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J Am Geriatr Soc. 2005 Dec;53(12):2202-8.

Prevalence and correlates of perceived societal racism in older African-American adults with type 2 diabetes mellitus.

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  • 1San Francisco Veterans Affairs Medical Center, San Francisco, California 94121, USA.


Although experiences of racism in day-to-day life may affect minority patients' interaction with the health system and may influence health outcomes, little is known about these experiences in patients with chronic diseases. The goal of this study was to explore the frequency and correlates of perceived societal racism in 42 African Americans aged 50 and older with type 2 diabetes mellitus. Twenty-seven items of the McNeilly Perceived Racism Scale were used to assess exposure to racist incidents in employment and public domains and emotional and coping responses to perceived racism in general. Mean age was 62, 71% were women, and more than half rated their health as fair/poor (55%). Overall, 95.2% of the participants reported at least some exposure to perceived societal racism. Higher mean lifetime exposure to societal racism, based on summary scores on the perceived racism scale, was reported by men (35.0+/-19.1) than women (19.7+/-14.4) (P<.01) and by those with higher household income (30.7+/-17.3) than those with lower household income (18.6+/-15.1) (P<.05). Greater passive coping (e.g., "avoiding it," "ignoring it") was associated with being female and having lower household income and fair/poor self-rated health. The findings that perception of racism and a range of emotional and coping responses were common in older African-American patients attending two diabetes clinics suggest that physicians and other healthcare providers may need to be more aware of patients' day-to-day experiences of societal racism and the influence these experiences may have on patient trust in the medical system and their adherence to medical advice or engagement in self-management of their chronic conditions.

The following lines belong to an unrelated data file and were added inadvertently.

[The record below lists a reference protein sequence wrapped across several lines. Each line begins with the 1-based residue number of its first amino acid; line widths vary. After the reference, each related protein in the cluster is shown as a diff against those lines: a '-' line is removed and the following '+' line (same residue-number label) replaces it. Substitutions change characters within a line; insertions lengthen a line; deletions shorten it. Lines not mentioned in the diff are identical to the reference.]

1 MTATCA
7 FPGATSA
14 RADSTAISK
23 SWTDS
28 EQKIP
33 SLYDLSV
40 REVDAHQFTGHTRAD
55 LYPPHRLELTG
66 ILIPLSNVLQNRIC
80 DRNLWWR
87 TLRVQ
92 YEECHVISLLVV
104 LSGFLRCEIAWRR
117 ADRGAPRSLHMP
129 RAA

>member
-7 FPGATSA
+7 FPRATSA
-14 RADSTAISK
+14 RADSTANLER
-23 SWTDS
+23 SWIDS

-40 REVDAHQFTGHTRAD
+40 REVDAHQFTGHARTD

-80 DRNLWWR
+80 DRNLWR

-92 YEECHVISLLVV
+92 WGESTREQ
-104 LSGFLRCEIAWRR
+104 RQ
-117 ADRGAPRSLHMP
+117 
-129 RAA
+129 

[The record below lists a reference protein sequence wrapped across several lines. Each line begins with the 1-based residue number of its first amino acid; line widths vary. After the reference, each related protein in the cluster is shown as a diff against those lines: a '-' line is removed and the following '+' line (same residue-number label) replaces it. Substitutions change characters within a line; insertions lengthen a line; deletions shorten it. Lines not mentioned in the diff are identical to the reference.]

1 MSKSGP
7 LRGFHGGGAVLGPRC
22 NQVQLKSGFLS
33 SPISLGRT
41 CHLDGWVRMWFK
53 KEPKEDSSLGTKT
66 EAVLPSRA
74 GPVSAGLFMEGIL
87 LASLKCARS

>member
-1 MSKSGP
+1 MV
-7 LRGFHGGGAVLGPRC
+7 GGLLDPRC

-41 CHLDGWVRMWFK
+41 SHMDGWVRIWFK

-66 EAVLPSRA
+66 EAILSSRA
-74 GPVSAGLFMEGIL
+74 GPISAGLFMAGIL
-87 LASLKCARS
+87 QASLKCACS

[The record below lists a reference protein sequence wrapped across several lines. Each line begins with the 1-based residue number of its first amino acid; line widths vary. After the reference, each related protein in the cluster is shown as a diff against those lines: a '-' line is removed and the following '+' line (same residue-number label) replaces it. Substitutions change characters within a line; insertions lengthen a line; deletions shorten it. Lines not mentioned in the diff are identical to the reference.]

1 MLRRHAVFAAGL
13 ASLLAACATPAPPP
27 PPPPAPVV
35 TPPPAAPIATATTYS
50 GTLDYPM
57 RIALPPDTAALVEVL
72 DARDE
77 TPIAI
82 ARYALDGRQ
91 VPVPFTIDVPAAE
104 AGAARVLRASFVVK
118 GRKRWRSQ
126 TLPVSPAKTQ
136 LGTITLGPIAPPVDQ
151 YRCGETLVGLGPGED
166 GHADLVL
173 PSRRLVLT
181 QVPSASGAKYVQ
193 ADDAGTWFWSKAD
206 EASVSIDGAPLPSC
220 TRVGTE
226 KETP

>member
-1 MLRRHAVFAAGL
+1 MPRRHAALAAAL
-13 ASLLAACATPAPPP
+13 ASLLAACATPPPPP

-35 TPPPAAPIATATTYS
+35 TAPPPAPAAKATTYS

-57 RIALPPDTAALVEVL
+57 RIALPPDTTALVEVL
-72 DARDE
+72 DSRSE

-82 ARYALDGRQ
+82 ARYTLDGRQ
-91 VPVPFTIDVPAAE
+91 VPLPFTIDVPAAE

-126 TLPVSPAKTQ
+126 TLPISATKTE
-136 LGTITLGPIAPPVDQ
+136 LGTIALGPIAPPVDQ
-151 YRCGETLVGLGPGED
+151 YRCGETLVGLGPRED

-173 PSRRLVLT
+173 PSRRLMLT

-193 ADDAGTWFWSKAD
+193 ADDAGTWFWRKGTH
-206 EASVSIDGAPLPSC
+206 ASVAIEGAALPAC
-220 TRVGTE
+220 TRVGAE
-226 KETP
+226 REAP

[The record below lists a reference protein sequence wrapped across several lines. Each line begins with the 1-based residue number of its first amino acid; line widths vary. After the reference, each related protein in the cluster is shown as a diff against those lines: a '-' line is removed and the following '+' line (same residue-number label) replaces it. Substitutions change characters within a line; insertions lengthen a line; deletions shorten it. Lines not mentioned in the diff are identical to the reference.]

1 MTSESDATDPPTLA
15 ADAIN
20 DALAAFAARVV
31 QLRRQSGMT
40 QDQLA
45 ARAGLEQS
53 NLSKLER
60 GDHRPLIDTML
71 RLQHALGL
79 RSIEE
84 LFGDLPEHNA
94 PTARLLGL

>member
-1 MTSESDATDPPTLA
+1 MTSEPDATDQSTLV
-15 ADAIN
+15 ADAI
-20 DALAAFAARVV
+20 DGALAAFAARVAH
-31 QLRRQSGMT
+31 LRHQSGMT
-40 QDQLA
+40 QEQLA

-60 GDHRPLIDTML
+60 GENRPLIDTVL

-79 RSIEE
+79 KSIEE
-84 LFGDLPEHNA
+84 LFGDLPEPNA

[PubMed - indexed for MEDLINE]
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